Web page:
Monday, January 16, 2012

Pie Crust

My Grandma Gondring taught me to make her pie crust when I was still in middle school. The recipe she wrote out for me at my request when I was still in high school is pretty beat-up. Unfortunately, I never put it in a plastic sleeve, so it quite literally wears the remnants of many my pie-making adventures, from pumpkin, to apple, to lemon meringue, to mince, to cherry, to blueberry, and on and on. Not to mention a fine coat of flour and a drop or two of oil. And even though I committed her recipe to my memory many pies ago, I cannot bring myself to throw away this tattered slip. There is something about having this well-worn recipe written in her handwriting that makes it special to me. At Christmastime I asked her to write it out for me again, but even when I get the new, immaculate version, I don't plan to toss the original. I know I'm probably biased, but even though I've tested several different pie crust recipes, I still think this one is the best. The number one reason to use this recipe is because the crust is absolutely delicious. It's flaky without falling apart. It's flavorful without being overly oily. Plus, its versatile. The number two reason to use this recipe is because it's really pretty easy. My sweet grandma has congratulated me a number on a pie well made, to which I reply "I had a good teacher."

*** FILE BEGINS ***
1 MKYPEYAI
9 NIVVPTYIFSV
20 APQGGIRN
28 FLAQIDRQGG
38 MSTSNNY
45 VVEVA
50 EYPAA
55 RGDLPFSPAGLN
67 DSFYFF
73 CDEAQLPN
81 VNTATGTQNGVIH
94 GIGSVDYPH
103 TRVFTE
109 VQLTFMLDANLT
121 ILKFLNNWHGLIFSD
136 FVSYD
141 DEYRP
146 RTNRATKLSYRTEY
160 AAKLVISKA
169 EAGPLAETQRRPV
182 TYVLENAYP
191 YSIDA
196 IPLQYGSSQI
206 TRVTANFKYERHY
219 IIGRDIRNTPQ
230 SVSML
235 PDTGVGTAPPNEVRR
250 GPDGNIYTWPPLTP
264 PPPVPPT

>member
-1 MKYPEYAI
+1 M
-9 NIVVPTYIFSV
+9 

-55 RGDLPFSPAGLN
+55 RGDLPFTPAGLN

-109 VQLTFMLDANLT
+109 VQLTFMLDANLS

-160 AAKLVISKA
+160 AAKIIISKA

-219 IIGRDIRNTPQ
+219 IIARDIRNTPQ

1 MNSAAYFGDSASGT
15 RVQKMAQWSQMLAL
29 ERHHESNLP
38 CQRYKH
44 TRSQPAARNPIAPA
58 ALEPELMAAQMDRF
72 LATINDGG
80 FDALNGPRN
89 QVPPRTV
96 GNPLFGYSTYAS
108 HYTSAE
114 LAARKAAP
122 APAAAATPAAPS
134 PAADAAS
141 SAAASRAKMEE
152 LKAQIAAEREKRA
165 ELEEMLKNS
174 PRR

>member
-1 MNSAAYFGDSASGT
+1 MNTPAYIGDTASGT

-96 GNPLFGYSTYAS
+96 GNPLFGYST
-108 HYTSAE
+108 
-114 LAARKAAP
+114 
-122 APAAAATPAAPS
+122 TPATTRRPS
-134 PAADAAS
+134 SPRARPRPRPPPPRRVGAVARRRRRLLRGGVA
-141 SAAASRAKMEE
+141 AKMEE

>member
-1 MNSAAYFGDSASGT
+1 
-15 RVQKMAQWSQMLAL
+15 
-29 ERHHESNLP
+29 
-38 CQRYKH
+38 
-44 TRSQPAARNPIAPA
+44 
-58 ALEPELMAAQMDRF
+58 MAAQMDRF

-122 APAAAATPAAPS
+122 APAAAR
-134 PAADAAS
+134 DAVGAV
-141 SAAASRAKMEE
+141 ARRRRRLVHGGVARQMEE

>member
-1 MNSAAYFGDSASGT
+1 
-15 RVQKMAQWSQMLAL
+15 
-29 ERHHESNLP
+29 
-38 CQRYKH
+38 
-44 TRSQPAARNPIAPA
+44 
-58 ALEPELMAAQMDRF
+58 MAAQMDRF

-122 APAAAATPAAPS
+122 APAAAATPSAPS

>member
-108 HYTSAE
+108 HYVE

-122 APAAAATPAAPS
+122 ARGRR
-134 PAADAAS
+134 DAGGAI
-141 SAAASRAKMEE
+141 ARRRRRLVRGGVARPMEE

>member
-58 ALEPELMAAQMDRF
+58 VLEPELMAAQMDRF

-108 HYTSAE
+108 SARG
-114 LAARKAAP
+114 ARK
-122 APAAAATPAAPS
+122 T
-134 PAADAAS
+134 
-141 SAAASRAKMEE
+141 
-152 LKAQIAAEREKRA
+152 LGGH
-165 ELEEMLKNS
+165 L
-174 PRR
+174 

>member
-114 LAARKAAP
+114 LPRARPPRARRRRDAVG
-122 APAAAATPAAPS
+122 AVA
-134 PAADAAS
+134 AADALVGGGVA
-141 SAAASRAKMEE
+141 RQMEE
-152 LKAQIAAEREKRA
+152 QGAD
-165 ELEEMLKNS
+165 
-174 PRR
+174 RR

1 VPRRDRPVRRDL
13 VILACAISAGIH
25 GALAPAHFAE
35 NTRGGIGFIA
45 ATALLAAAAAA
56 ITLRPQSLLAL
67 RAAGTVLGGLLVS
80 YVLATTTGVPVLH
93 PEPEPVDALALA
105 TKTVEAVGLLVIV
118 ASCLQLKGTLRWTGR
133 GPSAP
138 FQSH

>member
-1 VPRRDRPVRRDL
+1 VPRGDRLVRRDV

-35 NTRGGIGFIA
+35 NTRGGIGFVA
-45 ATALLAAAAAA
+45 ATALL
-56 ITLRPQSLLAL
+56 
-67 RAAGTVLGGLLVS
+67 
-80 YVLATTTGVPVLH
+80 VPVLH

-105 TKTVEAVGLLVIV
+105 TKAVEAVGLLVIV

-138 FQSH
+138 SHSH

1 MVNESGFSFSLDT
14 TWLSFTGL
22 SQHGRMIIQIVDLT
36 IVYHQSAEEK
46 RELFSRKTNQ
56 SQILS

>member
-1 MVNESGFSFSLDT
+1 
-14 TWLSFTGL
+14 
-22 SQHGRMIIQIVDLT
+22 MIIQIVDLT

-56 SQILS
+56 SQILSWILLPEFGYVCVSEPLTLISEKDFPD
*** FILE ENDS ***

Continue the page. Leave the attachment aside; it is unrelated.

Pie Crust
Majora "Jo" Gondring [Grandma Gondring]
Makes one pie crust.

In a medium bowl combine:
2 cups flour
1 teaspoon salt

3/4 cup vegetable oil
Use a large fork to mix thoroughly.
1/4 cup cold water
Stir until well blended.

Roll out dough between two sheets of lightly floured wax paper. Flip into pie pan. Trim excess dough with a sharp knife. Flute or crimp edges. [For tips on how to make special edge on a pie crust, click here.]

Some pie recipes will have you fill the pie before the crust is cooked whereas others will have you cook the crust first. Refer to individual recipes.

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